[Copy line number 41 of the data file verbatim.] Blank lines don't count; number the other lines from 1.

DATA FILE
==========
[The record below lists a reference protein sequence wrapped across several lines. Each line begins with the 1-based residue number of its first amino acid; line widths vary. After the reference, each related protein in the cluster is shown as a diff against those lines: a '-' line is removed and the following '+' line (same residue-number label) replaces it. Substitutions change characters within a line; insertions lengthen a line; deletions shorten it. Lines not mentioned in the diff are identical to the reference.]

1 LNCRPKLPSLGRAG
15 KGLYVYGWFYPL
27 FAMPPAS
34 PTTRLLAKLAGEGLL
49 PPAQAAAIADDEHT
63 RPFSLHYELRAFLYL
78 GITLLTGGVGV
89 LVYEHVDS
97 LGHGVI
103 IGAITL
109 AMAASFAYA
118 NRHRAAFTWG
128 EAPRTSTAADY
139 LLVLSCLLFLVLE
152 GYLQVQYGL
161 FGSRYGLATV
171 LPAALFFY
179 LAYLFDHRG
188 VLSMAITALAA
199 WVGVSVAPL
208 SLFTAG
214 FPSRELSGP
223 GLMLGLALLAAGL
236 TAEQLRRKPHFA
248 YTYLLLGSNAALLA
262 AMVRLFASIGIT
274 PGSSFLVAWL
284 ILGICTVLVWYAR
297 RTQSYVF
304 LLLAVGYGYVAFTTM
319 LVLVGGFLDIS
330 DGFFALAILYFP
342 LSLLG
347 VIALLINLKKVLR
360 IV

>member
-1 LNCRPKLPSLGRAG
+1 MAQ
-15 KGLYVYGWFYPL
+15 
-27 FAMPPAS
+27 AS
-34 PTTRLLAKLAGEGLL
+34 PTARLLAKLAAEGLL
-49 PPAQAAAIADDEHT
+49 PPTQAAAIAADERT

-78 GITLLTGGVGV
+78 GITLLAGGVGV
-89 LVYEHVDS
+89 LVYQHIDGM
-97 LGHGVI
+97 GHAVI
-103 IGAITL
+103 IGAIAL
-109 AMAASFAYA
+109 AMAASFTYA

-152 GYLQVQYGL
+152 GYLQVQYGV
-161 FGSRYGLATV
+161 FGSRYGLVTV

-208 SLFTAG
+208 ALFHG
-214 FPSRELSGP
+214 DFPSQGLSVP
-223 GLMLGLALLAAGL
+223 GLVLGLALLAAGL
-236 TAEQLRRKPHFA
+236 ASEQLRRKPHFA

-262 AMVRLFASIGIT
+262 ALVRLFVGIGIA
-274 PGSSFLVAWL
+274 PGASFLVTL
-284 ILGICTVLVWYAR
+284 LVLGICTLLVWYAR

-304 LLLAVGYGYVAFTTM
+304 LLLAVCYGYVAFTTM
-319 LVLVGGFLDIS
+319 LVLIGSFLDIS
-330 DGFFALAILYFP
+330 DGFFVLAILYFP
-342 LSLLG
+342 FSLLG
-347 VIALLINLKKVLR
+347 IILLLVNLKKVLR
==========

+15 